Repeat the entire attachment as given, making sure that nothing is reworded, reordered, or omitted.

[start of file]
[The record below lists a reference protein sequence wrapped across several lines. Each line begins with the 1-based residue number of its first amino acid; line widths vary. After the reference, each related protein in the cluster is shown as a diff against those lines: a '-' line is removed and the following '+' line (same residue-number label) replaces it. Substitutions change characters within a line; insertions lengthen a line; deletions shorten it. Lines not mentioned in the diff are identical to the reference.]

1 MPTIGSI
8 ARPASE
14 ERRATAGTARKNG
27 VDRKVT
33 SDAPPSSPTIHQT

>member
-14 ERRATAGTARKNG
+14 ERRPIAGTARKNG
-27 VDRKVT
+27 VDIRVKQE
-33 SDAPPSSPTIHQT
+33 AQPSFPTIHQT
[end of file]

[The record below lists a reference protein sequence wrapped across several lines. Each line begins with the 1-based residue number of its first amino acid; line widths vary. After the reference, each related protein in the cluster is shown as a diff against those lines: a '-' line is removed and the following '+' line (same residue-number label) replaces it. Substitutions change characters within a line; insertions lengthen a line; deletions shorten it. Lines not mentioned in the diff are identical to the reference.]

1 MPTIGSI
8 ARPASE
14 ERRATAGTARKNG
27 VDRKVT
33 SDAPPSSPTIHQT

>member
-14 ERRATAGTARKNG
+14 ERRPIAGTARKNG
-27 VDRKVT
+27 VDIRVKQE
-33 SDAPPSSPTIHQT
+33 AQPSFPTIHQT